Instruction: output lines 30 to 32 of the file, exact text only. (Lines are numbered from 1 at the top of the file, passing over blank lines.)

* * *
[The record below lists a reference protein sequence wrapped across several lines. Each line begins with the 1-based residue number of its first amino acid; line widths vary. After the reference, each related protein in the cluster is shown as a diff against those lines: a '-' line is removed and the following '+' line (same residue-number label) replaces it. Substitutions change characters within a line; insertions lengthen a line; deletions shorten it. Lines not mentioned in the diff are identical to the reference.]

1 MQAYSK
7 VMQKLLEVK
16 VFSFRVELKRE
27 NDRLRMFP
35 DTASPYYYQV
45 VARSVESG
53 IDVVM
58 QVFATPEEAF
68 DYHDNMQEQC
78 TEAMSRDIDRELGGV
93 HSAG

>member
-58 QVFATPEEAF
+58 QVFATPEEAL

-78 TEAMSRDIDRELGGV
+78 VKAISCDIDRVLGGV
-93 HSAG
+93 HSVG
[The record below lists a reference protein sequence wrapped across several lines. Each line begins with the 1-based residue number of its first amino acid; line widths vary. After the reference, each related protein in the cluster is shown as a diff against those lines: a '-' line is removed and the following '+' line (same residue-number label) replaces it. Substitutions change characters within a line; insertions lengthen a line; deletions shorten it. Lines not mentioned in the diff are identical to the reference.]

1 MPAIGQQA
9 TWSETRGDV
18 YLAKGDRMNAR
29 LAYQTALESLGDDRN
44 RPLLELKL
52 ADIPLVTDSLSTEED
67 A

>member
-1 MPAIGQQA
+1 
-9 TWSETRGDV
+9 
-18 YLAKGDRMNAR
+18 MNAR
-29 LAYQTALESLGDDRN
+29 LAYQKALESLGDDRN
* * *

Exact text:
+1 
-9 TWSETRGDV
+9 